If Red 6 proves that its technology works, it could solve one of the Air Force’s longstanding requirements: the need for cost-effective “red air” training that gives fighter pilots experience in close-quarters aerial combat.

In 2019, the Air Force awarded a contract to seven companies that provide red air training services: Air USA, Airborne Tactical Advantage Company, Blue Air Training, Coastal Defense, Draken International, Tactical Air Support and Top Aces.

These companies typically buy up used third-generation subsonic fighters and hire retired military pilots to pose as aggressors in training missions. However, to train against more advanced threats, the Air Force has to use its own aircraft as aggressors.

Currently, there is no way for the Air Force to virtually represent an adversary once a threat gets within visual range, or about 10 nautical miles.

Using tools like threat emitters that replicate the radiofrequencies emitted by missiles, artillery and other aircraft is sufficient to train pilots beyond visual ranges, Robinson said earlier this week at an event held by the Mitchell Institute for Aerospace Studies. But with augmented reality, the Air Force would be able to virtually project — for example — a combat-representative Russian Su-57 that the pilot must dogfight.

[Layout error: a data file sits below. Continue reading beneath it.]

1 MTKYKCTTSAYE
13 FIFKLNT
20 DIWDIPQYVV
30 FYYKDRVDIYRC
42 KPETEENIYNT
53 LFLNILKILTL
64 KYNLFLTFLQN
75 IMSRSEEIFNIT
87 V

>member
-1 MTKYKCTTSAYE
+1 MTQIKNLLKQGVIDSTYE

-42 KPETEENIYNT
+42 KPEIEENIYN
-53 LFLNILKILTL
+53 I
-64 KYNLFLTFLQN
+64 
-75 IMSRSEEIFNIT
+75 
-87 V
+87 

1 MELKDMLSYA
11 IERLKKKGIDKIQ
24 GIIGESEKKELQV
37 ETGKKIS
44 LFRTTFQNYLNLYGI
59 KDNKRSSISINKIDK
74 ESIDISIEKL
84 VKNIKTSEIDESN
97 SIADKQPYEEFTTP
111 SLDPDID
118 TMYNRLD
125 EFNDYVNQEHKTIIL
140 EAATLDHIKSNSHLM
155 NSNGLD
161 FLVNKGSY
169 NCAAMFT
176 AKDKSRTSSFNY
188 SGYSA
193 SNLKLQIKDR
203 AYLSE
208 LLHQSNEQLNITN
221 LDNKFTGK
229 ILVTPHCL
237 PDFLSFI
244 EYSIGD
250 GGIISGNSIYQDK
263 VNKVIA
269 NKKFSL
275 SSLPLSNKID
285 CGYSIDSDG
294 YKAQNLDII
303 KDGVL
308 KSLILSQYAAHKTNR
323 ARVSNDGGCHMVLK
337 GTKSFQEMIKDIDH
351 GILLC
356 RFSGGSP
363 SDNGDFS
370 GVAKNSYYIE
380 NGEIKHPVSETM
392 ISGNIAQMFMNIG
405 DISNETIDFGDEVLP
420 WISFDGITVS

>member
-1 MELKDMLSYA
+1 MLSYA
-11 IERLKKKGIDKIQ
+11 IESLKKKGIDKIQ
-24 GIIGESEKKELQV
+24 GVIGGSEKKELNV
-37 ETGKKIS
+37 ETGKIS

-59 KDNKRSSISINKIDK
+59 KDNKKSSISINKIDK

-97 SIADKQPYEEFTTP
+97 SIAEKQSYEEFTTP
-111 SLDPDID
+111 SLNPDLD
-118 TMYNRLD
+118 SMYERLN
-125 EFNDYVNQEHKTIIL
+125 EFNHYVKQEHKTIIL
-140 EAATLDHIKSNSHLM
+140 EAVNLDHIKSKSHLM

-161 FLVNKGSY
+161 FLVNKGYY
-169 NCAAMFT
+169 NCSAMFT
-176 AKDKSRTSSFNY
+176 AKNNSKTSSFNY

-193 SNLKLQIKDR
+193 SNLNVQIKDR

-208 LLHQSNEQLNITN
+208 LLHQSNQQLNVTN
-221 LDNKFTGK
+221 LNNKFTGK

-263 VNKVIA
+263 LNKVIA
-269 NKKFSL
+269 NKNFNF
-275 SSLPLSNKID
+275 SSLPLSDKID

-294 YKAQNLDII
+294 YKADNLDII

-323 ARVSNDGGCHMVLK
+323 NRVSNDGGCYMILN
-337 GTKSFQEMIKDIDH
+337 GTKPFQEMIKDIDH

“So far, augmented reality hasn’t worked outdoors or in dynamic environments,” Robinson said. “It does now.”

The path forward

Although there is no current program of record for the solution Red 6 could provide to the military, the company has some notable former Air Force leaders on its side.

In February, Red 6 appointed Mike Holmes, the former four-star general who led Air Combat Command, as chairman of its board. The company added former acquisition executive Will Roper to its advisory board earlier this month.

Red 6 has received buy-in from sources such as the Air Force’s AFWERX innovation hub — having been awarded Small Business Innovation Research Phase I and II contracts — and received an investment of undisclosed value from Lockheed Martin’s venture capital arm in June 2020.